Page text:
“Our focus has been to try to understand the needs of these middle-market banks, and be a resource for those clients,” says Jim Koltveit, who heads the financial institutions practice in McGladrey’s Kansas City office. “Sometimes being a resource means referring clients to other sources for services we don’t provide.”

McGladrey & Pullen provides audit and attest services, as well as certain tax services. To meet clients’ other tax and consulting needs, McGladrey & Pullen is affiliated through an alternative practice structure with RSM McGladrey, Inc., a leading national accounting, tax, and consulting firm which is a subsidiary of H&R Block.

“McGladrey & Pullen’s core business is accounting, auditing and tax work,” notes Koltveit. “On the consulting side, RSM McGladrey’s core business areas would be operations improvement, enhancing efficiency, regulatory compliance and loan review, and information technology.”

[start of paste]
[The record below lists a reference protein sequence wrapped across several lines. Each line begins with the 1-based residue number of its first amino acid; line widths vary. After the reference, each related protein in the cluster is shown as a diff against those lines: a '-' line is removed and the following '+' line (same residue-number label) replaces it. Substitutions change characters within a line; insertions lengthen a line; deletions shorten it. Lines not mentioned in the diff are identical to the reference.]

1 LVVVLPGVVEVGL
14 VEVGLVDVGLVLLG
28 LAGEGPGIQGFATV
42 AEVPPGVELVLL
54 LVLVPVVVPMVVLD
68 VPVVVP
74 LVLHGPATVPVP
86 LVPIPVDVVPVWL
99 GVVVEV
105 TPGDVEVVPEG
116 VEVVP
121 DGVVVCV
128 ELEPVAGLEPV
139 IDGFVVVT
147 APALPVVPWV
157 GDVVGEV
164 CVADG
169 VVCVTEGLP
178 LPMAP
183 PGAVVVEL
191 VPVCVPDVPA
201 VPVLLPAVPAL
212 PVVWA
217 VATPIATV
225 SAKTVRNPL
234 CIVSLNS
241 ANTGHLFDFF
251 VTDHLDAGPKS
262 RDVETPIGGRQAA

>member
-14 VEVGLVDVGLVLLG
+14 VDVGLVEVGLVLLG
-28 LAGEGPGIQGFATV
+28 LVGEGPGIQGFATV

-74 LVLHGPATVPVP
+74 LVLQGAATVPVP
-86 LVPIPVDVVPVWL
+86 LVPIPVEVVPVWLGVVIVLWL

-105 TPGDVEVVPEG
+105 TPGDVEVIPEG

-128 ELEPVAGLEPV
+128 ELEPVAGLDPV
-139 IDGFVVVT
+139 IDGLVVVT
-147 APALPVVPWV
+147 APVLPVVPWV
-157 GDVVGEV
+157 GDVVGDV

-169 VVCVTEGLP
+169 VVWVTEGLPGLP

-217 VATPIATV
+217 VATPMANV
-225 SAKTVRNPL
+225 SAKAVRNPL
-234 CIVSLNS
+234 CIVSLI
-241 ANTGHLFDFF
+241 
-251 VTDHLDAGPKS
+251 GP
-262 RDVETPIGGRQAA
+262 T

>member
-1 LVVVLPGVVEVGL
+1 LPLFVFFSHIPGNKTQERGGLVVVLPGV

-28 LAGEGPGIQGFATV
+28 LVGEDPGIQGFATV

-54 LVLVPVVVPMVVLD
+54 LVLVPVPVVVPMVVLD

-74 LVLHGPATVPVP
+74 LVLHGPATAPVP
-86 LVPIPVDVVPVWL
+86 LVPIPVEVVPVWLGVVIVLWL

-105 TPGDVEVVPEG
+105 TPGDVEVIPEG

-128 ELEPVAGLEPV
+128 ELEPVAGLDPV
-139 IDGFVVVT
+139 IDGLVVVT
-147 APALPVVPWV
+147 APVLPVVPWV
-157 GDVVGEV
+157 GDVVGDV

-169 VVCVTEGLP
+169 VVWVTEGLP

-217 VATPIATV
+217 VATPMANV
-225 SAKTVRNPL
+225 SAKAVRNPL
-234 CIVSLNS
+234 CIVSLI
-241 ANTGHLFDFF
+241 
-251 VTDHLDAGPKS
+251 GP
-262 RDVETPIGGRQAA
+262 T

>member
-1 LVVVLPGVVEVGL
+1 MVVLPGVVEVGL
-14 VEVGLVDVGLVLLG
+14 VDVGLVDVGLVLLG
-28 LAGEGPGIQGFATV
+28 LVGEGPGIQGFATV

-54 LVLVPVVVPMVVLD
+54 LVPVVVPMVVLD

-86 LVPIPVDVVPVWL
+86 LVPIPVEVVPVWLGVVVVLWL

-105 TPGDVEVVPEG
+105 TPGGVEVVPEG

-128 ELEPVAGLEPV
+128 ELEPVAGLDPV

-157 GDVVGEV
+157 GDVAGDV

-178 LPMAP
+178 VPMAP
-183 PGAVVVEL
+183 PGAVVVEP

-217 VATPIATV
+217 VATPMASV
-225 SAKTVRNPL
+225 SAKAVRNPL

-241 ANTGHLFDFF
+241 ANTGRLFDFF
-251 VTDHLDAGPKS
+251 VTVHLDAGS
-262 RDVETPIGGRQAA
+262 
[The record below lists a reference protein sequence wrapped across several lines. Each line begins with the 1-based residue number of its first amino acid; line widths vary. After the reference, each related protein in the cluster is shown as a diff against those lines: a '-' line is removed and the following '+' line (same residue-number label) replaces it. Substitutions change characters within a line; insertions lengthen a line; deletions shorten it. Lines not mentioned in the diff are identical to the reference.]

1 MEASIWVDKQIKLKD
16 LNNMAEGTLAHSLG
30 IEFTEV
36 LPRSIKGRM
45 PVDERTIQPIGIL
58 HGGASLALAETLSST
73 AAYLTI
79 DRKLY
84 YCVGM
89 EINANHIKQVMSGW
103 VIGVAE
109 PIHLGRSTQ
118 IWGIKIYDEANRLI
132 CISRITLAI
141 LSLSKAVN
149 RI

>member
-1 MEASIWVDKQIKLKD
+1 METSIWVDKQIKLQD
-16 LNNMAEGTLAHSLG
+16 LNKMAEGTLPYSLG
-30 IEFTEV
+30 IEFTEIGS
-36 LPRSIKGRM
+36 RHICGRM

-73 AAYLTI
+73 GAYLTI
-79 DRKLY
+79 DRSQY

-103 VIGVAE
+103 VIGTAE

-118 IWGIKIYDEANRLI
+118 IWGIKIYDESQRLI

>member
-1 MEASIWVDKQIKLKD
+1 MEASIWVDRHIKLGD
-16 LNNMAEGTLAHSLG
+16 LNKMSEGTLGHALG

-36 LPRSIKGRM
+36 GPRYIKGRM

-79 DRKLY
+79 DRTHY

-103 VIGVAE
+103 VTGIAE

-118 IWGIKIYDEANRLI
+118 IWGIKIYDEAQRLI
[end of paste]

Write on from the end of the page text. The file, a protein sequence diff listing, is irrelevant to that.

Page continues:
When considered together, the separate entities of McGladrey & Pullen and RSM McGladrey make up the sixth largest accounting and consulting firm in the country. Together, the two firms hope to grow to $1 billion in annual revenue by expanding into the top 25 metro markets nationwide by 2005.

Headquarters: New York City
Number of U.S. partners: Approximately 200
Number of U.S. offices: 125
Key Contact: Tim Ryan, U.S. banking leader

Years serving financial institutions: 150
Selected banking clients: US Bancorp; BankAmerica Corp.; SunTrust; Federal Home Loan Bank (all 12 member banks); Compass Bank
Selected services for banks: Assurance services including audit, accounting and regulatory advice, attest and attest-related services, corporate training, public services audit and advisory, and services for middle-sized companies; E-business trust and security; quality, reliability, compliance and regulation; operational effectiveness; transaction services as a core part of mergers, acquisitions, divestitures, joint ventures, spin-offs, and strategic alliances